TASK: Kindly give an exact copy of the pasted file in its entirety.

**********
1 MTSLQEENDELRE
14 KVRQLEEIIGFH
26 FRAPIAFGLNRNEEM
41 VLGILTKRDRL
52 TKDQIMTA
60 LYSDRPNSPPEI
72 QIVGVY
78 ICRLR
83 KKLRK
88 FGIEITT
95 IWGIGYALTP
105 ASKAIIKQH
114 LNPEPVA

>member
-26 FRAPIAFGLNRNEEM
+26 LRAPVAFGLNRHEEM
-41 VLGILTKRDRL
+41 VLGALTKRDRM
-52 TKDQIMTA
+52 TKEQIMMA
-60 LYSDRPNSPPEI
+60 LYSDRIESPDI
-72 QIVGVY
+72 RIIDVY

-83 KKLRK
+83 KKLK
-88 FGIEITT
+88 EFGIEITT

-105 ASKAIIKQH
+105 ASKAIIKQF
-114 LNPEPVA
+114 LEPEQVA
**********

1 MTSLQEENDELRE
14 KVRQLEEIIGFH
26 FRAPIAFGLNRNEEM
41 VLGILTKRDRL
52 TKDQIMTA
60 LYSDRPNSPPEI
72 QIVGVY
78 ICRLR
83 KKLRK
88 FGIEITT
95 IWGIGYALTP
105 ASKAIIKQH
114 LNPEPVA

>member
-26 FRAPIAFGLNRNEEM
+26 LRAPVAFGLNRHEEM
-41 VLGILTKRDRL
+41 VLGALTKRDRM
-52 TKDQIMTA
+52 TKEQIMMA
-60 LYSDRPNSPPEI
+60 LYSDRIESPDI
-72 QIVGVY
+72 RIIDVY

-83 KKLRK
+83 KKLK
-88 FGIEITT
+88 EFGIEITT

-105 ASKAIIKQH
+105 ASKAIIKQF
-114 LNPEPVA
+114 LEPEQVA